The ARM architectural HAL is included in all ecos.db entries for ARM targets, so the package will be loaded automatically when creating a configuration. It should never be necessary to load the package explicitly or to unload it.
The ARM architectural HAL contains a number of configuration points. Few of these should be altered by the user, they are mainly present for the variant and platform HALs to select different architectural features. For example, the CPU family being used, whether the Thumb or Thumb2 instruction sets are supported, if the ARM EABI (Embedded Application Binary Interface) is being used, etc.
This interface controls whether the CPU is capable of being run in big endian mode. It should be implemented by either the variant or platform HAL to reflect the setting of the hardware.
On targets which are capable of big-endian operation, this option is used to select whether big- or little-endian operation is desired. It provides the main test point for HAL, eCos and application code to test for a big-endian target. It is inactive if CYGINT_HAL_ARM_BIGENDIAN is not implemented.
This interface controls whether the CPU is capable of supporting a hardware FPU (Floating Point Unit). It is the “common” FPU marker and is implemented when either the variant or platform HAL in turn implements a supported FPU type.
For example, a Cortex-A5 target may define CYGINT_HAL_VFPV4_D16 when it provides the ARMv7 VFPv4-D16 architecture floating point unit.
On targets which are capable of hardware FPU operation, this option is used to select whether soft or hard floating point operation is desired. It provides the main test point for HAL, eCos and application code to test for a hard-FP target. It is inactive if CYGINT_HAL_ARM_FPU is not implemented.
Even though an architecture may provide a hardware FPU, it is not always suitable for all applications. For example, there is the associated scheduler and RAM cost in preserving FPU context for multi-threaded applications. If CYGHWR_HAL_ARM_FPU is enabled then some further configuration options are made available:
This option selects the FPU context switching scheme.
Table 200-1. Context Switch
SWITCH Description ALL
This mode is the most straightforward, and means that on every context switch, all FPU registers are saved and restored between threads.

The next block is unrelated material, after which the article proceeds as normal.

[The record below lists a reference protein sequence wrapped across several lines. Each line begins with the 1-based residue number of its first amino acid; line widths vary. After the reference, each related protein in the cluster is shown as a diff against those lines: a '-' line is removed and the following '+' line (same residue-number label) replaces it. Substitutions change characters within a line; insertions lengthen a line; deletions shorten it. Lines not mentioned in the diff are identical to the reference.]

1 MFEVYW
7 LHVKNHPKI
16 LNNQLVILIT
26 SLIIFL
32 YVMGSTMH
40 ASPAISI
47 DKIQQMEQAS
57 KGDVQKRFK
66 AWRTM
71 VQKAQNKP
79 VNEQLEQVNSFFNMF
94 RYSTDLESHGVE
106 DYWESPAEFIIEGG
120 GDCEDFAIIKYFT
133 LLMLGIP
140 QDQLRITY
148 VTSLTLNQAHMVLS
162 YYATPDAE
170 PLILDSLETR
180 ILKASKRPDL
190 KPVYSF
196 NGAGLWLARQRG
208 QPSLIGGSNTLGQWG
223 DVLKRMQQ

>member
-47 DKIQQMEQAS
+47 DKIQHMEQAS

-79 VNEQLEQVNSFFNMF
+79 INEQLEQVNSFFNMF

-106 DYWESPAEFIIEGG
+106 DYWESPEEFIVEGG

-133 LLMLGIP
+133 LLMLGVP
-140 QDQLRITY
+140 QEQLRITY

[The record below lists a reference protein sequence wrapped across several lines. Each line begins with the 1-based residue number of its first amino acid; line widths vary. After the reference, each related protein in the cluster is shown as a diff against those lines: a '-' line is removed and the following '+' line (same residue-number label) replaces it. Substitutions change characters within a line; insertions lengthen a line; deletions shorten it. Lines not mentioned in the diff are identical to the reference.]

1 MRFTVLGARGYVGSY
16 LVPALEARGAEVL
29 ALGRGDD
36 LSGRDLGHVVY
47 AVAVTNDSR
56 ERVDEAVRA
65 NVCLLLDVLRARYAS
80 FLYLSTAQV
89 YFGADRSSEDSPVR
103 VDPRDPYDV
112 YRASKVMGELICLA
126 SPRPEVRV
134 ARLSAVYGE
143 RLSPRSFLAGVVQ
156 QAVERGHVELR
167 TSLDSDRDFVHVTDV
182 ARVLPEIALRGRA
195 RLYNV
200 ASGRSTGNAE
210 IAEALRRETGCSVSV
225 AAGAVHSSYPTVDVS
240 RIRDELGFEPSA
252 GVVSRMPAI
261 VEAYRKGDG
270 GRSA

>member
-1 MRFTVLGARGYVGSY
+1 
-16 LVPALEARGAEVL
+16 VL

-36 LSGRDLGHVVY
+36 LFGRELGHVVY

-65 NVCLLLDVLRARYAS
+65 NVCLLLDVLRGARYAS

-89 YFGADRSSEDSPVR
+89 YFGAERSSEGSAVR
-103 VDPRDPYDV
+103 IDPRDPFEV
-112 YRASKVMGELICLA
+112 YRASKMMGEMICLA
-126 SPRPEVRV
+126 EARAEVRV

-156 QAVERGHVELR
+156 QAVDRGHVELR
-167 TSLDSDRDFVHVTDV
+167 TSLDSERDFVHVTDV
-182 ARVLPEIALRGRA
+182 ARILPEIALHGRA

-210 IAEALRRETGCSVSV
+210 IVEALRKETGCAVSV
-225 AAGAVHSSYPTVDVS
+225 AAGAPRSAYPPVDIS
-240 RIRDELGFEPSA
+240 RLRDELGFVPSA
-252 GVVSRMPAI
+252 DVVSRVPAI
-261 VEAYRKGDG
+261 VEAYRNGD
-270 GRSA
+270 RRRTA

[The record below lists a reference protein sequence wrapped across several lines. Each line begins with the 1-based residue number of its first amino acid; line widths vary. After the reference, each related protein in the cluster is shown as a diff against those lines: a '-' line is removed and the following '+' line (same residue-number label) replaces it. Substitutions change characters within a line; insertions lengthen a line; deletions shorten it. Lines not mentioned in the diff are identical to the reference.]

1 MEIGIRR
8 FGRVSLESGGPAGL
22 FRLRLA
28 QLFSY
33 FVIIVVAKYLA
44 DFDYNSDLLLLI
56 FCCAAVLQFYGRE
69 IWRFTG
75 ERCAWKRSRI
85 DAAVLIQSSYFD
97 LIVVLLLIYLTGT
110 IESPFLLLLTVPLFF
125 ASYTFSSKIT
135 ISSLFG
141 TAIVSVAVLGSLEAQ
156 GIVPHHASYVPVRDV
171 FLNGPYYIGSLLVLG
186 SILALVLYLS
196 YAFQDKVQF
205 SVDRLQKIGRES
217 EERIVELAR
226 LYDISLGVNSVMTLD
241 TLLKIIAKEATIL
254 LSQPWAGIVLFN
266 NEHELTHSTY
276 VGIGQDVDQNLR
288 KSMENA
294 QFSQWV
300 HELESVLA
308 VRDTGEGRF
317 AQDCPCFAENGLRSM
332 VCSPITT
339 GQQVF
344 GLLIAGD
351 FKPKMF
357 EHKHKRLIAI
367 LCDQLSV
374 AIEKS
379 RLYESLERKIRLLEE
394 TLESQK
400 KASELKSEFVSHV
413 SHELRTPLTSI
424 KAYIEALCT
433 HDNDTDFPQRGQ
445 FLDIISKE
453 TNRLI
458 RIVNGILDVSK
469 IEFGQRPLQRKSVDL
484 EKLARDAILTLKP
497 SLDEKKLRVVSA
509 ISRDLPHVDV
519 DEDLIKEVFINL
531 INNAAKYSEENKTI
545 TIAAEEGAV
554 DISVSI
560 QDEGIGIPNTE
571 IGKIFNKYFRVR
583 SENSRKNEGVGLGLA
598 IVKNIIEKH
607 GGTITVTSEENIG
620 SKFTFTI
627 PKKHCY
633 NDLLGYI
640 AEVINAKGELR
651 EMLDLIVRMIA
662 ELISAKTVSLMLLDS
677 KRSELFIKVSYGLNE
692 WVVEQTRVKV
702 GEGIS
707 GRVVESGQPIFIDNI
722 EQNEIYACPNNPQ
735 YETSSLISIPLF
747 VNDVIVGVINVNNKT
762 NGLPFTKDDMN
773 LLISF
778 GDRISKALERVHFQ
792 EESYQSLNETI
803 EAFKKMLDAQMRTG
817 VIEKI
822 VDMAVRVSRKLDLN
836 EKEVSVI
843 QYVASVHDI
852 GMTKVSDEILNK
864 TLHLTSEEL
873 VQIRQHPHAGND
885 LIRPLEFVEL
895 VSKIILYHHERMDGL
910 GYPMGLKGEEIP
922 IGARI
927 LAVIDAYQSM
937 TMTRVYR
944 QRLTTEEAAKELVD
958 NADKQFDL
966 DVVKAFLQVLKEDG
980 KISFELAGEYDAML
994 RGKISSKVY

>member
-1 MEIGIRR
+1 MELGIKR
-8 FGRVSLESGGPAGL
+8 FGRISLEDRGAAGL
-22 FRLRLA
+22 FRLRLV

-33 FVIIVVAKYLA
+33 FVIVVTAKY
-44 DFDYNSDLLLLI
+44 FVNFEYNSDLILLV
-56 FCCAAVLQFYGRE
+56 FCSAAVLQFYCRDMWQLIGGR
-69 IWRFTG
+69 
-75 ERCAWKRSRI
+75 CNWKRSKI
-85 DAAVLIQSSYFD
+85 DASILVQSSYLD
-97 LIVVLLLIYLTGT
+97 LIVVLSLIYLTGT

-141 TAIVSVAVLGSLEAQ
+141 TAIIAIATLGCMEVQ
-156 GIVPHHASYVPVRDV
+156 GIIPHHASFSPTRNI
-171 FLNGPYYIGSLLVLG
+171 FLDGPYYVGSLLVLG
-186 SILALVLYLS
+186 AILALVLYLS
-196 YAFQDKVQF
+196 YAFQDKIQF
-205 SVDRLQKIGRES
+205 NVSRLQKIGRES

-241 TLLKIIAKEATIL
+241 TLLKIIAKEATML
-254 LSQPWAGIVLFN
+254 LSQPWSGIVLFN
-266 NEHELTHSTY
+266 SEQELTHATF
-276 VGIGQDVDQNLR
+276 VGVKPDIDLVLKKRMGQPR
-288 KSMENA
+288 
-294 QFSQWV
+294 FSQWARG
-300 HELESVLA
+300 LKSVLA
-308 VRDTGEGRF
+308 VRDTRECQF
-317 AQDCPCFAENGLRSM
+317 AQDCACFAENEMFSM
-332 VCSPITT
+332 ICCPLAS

This mode makes the most sense if you need determinism and/or most or all of your threads will use FP. However if few threads use FP, it can result in a lot of overhead due to saves and restores of unchanged registers.
In this mode, if a thread has not used the FPU, the FPU context will not be saved or restored for it. The HAL installs a handler in the ARM undefined instruction exception vector in order to detect the first time the FPU is accessed by that thread. Once the FPU is accessed, the fault handler enables the FPU for that thread, and from then on, the FPU context will be saved and restored when switching from or to that thread.
In a system where some or many threads do not use the FPU, this can greatly improve context switch time. However if the system spends most of its time swapping between two or more threads which do both use the FPU, then there may be additional overhead compared to the ALL mode (due to the need to check if the FPU was enabled for a particular thread on switch). This means the worst case context switch time is longer than with ALL mode. It also reduces determinism as there is an unavoidable latency at the point the thread first accesses the FPU, so that the fault handler can execute to enable the FPU; and determinism is further affected as context switch time depends on whether threads use the FPU.
The LAZY mode does not save on stack usage, as the number of registers which might need to be saved remains the same.